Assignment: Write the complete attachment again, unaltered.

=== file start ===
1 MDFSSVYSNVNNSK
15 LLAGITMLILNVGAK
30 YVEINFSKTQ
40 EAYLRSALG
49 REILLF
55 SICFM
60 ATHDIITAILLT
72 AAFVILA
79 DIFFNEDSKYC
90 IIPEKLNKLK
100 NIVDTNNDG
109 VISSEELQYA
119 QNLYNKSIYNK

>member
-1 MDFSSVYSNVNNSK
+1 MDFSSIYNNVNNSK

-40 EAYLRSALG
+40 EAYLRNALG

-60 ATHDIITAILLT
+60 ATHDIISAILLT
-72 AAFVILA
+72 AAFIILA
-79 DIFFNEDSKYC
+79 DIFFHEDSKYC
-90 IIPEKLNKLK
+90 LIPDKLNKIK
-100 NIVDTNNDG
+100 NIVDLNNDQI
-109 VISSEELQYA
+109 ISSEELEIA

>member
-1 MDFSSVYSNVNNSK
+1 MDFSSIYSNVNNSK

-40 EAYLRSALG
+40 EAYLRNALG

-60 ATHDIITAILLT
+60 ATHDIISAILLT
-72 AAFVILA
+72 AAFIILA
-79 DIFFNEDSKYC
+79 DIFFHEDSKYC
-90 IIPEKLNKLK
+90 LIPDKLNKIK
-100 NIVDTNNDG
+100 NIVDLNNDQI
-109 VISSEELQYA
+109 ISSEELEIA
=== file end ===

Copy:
1 MDFSSVYSNVNNSK
15 LLAGITMLILNVGAK
30 YVEINFSKTQ
40 EAYLRSALG
49 REILLF
55 SICFM
60 ATHDIITAILLT
72 AAFVILA
79 DIFFNEDSKYC
90 IIPEKLNKLK
100 NIVDTNNDG
109 VISSEELQYA
119 QNLYNKSIYNK

>member
-1 MDFSSVYSNVNNSK
+1 MDFSSIYNNVNNSK

-40 EAYLRSALG
+40 EAYLRNALG

-60 ATHDIITAILLT
+60 ATHDIISAILLT
-72 AAFVILA
+72 AAFIILA
-79 DIFFNEDSKYC
+79 DIFFHEDSKYC
-90 IIPEKLNKLK
+90 LIPDKLNKIK
-100 NIVDTNNDG
+100 NIVDLNNDQI
-109 VISSEELQYA
+109 ISSEELEIA

>member
-1 MDFSSVYSNVNNSK
+1 MDFSSIYSNVNNSK

-40 EAYLRSALG
+40 EAYLRNALG

-60 ATHDIITAILLT
+60 ATHDIISAILLT
-72 AAFVILA
+72 AAFIILA
-79 DIFFNEDSKYC
+79 DIFFHEDSKYC
-90 IIPEKLNKLK
+90 LIPDKLNKIK
-100 NIVDTNNDG
+100 NIVDLNNDQI
-109 VISSEELQYA
+109 ISSEELEIA